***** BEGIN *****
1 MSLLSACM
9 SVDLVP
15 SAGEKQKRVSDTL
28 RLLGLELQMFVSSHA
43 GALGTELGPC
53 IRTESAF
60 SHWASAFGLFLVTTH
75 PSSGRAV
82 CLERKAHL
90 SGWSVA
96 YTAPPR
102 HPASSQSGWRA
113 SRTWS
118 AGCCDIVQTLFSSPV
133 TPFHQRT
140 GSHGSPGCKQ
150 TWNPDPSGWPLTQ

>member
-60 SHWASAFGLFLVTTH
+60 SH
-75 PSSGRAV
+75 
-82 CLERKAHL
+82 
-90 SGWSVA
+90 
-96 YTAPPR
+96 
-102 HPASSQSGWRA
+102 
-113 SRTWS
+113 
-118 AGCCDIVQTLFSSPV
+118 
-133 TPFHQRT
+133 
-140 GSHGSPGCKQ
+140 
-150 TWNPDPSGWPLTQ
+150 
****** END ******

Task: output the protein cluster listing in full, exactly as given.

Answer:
1 MSLLSACM
9 SVDLVP
15 SAGEKQKRVSDTL
28 RLLGLELQMFVSSHA
43 GALGTELGPC
53 IRTESAF
60 SHWASAFGLFLVTTH
75 PSSGRAV
82 CLERKAHL
90 SGWSVA
96 YTAPPR
102 HPASSQSGWRA
113 SRTWS
118 AGCCDIVQTLFSSPV
133 TPFHQRT
140 GSHGSPGCKQ
150 TWNPDPSGWPLTQ

>member
-60 SHWASAFGLFLVTTH
+60 SH
-75 PSSGRAV
+75 
-82 CLERKAHL
+82 
-90 SGWSVA
+90 
-96 YTAPPR
+96 
-102 HPASSQSGWRA
+102 
-113 SRTWS
+113 
-118 AGCCDIVQTLFSSPV
+118 
-133 TPFHQRT
+133 
-140 GSHGSPGCKQ
+140 
-150 TWNPDPSGWPLTQ
+150 